As I continue to deal physically and mentally with everything that’s happened over the last year, I find myself discovering and rediscovering the magical practice of yoga, even in the most unexpected places! Lately, I’ve been reading a lot about the powerfulness of the breath. Sure, I know the breath is important, I mean I teach that over and over again all week long! But, in my own life, it’s not so easy to always tune-in, be aware and maintain a calm breath.
This becomes even more difficult once the body and mind reach a profound state of stress, as I’ve realized mine has found as a consequence of the physical and emotional hardships of the recent past. As I’ve tried to return to breath work, practices that once felt easy and natural are more difficult and require much more focus and patience.
For example, you may hear teachers talk about 1:2 breathing or letting the exhale be twice as long as the inhale. This is one of the best ways to relax the nervous system and take the body (and mind) out of fight or flight mode, which many of us, especially those of us high-anxiety individuals, reside in much of the time. Although once a cornerstone of my practice, as I’ve recently returned to focusing on this breath, I’ve found that I simply “run out” of air and my body becomes tense and stressed as I try to “push” those last counts out to double my inhale count. And, on the other side, I almost feel as though i can’t take enough air in on my inhale, so it begins to feel as though I’m hyperventilating. Not so relaxing.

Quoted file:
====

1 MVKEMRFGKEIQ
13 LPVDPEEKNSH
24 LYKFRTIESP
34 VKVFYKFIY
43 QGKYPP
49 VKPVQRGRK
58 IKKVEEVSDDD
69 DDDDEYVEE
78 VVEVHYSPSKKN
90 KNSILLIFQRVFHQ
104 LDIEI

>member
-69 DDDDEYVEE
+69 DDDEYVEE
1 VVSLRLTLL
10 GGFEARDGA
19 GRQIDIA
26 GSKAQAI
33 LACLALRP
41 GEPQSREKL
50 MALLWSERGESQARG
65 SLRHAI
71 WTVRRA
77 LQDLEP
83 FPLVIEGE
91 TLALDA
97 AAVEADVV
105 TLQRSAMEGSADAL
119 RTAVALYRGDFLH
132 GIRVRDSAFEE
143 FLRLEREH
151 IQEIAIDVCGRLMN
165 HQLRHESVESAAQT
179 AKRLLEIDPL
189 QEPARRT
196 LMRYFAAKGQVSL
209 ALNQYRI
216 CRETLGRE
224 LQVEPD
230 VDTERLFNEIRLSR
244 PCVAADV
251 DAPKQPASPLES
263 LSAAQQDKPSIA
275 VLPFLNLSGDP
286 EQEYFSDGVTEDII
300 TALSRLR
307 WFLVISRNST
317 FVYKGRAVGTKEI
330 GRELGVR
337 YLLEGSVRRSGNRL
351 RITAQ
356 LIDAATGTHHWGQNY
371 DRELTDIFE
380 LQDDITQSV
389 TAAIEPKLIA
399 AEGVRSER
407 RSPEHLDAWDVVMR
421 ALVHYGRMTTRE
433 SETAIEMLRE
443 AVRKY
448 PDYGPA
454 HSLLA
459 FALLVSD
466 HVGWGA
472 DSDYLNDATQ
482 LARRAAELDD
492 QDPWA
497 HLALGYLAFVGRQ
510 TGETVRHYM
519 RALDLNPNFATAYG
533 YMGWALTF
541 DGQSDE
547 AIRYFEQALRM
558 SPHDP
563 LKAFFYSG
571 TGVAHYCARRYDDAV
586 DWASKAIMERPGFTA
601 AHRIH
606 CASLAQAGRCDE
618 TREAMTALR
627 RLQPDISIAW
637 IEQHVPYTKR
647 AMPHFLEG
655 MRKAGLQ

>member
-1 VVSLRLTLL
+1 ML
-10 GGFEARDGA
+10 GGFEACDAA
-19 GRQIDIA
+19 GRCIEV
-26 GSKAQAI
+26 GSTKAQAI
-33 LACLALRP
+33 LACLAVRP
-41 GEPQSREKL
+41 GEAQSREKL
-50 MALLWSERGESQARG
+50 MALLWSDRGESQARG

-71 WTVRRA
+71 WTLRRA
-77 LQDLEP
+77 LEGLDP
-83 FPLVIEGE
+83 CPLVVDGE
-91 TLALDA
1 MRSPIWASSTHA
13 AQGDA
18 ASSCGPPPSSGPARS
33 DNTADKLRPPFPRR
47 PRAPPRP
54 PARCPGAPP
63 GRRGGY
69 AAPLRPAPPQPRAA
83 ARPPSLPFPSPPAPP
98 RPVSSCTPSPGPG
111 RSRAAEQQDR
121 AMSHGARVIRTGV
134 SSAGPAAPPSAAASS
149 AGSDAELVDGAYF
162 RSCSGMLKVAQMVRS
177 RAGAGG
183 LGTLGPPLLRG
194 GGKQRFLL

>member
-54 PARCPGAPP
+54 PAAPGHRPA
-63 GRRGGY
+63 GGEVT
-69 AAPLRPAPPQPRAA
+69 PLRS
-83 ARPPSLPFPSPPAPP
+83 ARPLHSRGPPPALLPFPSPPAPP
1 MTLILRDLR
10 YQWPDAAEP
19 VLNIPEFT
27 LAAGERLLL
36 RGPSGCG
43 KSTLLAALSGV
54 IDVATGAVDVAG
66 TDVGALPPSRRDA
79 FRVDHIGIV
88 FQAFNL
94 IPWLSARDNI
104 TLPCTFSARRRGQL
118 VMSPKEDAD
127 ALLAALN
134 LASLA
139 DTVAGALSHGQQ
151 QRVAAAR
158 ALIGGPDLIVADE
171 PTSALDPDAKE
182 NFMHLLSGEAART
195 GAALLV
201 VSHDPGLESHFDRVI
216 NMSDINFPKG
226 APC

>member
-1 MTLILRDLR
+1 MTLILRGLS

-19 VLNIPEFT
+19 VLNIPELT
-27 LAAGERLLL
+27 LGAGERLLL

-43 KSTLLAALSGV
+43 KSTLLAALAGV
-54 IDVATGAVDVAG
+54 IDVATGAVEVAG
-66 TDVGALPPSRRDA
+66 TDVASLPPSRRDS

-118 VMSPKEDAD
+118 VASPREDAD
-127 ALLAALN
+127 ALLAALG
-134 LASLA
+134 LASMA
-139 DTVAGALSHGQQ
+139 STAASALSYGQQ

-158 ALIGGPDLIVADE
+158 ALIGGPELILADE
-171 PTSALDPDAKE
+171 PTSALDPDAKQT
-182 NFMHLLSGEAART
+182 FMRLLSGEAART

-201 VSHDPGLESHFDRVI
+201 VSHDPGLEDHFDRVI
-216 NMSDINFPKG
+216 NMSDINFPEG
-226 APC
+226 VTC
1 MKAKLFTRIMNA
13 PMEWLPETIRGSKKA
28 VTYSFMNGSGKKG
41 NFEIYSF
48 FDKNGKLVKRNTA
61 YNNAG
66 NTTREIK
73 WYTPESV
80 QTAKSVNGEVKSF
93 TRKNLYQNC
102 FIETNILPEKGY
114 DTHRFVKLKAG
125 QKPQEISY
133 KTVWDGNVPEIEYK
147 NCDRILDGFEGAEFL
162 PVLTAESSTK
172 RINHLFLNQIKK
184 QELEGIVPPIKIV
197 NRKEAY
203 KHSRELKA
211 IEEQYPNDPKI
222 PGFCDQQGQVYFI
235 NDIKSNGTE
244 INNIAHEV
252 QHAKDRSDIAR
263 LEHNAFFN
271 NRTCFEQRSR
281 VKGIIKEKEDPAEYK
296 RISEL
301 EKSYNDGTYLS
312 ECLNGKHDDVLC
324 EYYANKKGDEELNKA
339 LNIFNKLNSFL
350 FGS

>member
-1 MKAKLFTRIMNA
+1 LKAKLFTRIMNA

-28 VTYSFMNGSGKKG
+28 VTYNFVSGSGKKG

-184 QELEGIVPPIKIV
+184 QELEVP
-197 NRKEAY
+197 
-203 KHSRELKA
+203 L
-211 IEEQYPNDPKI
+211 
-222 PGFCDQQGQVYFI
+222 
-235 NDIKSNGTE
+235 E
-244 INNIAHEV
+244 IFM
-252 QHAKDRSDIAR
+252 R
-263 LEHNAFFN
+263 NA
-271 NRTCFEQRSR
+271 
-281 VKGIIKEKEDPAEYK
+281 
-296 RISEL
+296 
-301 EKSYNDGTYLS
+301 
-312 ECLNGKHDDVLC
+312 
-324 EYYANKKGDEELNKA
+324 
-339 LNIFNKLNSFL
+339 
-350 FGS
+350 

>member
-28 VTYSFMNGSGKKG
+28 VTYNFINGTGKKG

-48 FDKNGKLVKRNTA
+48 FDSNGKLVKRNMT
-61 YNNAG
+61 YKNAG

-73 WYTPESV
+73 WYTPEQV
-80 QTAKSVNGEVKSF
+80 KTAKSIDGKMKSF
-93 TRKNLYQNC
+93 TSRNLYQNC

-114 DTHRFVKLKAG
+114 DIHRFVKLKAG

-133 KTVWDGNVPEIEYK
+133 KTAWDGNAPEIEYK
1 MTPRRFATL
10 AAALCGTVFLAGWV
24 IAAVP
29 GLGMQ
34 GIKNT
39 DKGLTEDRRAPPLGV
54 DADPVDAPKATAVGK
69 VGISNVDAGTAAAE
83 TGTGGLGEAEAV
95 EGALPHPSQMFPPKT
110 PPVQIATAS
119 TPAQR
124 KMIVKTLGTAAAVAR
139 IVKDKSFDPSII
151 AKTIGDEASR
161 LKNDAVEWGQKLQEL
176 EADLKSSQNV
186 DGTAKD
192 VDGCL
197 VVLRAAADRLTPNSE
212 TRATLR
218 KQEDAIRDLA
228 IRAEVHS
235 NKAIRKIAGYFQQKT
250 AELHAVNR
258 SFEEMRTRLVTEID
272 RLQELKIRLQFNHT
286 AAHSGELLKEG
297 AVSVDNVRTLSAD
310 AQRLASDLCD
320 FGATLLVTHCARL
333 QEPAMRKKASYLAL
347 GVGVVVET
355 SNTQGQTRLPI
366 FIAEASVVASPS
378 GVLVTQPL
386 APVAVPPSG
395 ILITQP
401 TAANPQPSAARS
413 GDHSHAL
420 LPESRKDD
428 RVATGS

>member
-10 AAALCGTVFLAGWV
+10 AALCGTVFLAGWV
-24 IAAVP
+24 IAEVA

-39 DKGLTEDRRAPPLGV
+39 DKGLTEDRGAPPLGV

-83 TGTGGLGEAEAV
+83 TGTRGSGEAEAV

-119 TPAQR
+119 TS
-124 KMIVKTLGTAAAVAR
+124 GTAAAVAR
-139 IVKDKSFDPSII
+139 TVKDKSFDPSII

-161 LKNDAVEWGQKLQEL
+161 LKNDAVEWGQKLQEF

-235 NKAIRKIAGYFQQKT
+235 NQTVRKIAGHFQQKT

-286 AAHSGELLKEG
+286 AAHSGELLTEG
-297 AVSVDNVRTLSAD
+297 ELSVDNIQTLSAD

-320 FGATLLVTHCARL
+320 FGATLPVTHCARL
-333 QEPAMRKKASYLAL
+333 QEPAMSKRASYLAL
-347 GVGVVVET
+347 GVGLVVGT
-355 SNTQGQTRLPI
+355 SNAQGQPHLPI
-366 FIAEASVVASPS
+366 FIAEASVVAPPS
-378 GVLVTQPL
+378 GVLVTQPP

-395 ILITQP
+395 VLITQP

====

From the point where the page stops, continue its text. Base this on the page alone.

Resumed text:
Ironically, as I struggle with my breath work in my designated practice time, I’ve found that there is one place where it seems to happen naturally. I’ve taken up swimming as a cross-training practice for my half-marathon training. I’ve noticed that every time I climb out of the pool, I feel incredibly relaxed and clear-minded. When I started paying more attention, I realized that when swimming, particularly when doing the breaststroke, I was naturally doing a 1:2 breath! I would pop my head up for a quick inhale, and then, underwater, as I completed my stroke, would release a long, full exhale through my nose! The combination of physical exercise and breath work left me with that relaxed state of mind and body I was working so hard to find when I was “trying” to do yoga!
I realized that while it’s important to continue making time for “designated” practice, this is not the only place that yoga occurs. It is even more important to honor your own version of your yoga practice and to find it, perhaps in unexpected ways, in the places that make sense for you in this particular moment in your life.